As promised, here is another blog post about what I’m noticing as I read our requests. You can find part 1 here and part 2 here.
Show don’t tell is probably the most common advice of the writing world. But it’s really hard to get it just right. That’s because showing vs. telling is more like a balancing act than a rule. More a spectrum than a dichotomy. So I’m going to try and lay out spots on that spectrum and tell you a bit about when they work and when they don’t and the risks involved. Okay? Okay.
1. Flat out telling. This is the easiest to spot. It’s when you just flat out name an emotion. I felt sad. She was happy. Except, as writers, we always try to disguise it, right? So we say, “his eyes were sad.” (Sorry, still telling.) Or, “Her hands twitched nervously.” (That’s telling too. Basically, almost all adverbs are flat out telling.) When you name the emotion, even when you try to hide it in physical reactions (My blood pulsed with anger.) It’s STILL telling.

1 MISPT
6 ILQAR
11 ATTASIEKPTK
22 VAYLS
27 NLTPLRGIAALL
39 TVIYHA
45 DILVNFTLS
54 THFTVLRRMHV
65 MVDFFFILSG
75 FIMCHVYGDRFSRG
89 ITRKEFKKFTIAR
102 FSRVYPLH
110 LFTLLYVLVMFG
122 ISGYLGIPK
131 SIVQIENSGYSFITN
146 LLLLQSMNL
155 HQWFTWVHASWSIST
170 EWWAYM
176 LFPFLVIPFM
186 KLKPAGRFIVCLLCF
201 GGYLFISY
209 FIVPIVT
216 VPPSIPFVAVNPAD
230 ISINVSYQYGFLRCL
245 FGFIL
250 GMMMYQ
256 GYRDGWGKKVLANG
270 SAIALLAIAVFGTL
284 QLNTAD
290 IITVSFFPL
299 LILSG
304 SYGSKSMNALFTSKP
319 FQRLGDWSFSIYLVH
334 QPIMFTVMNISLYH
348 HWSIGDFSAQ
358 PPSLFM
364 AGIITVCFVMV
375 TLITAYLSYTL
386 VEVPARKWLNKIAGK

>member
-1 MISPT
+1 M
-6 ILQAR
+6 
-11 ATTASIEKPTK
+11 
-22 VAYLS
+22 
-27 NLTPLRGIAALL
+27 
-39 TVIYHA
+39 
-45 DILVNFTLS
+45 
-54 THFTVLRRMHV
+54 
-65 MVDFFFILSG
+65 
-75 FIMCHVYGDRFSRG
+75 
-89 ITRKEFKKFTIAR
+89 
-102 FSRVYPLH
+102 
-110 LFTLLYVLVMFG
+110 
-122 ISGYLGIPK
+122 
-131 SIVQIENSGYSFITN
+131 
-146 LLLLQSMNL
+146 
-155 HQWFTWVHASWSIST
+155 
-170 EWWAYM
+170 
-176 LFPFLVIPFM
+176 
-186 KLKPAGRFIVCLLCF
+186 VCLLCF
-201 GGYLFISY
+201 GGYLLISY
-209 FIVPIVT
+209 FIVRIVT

Doing this OCCASIONALLY is okay. It’s not a deal breaker. Especially if you can do it lyrically. For example, something like, “She felt as if all the happiness in the world could shine out of her hair and her fingertips at theat very moment.” (Okay, that’s nor super lyrical, I’m flying by the seat of my pants here. But you get the picture.) It can work, very occasionally, in small doses, with the right voice. Also, a third person narrator who is almost their own character in the story can get away with a lot more telling than any other kind of narrator. You still have to watch it, of course, but they can bend the show don’t tell rule a bit more than others.
2. Info-Dump Dialogue. This is when characters spill all the beans about exactly what they are feeling and thinking just because another character asks. Unless this is the climax of your story and your MC is getting their secret shame off their chests, DON’T DO THIS EVER! How often do people ever say exactly what they mean and exactly what they are thinking and everything they are thinking. We will learn a lot more about your character by what they choose to divulge and what they choose to hold on to and not tell anyone, than by you simply having them tell everything and then follow it up with, “It was embarrassing.” Or, “I’m so pissed.”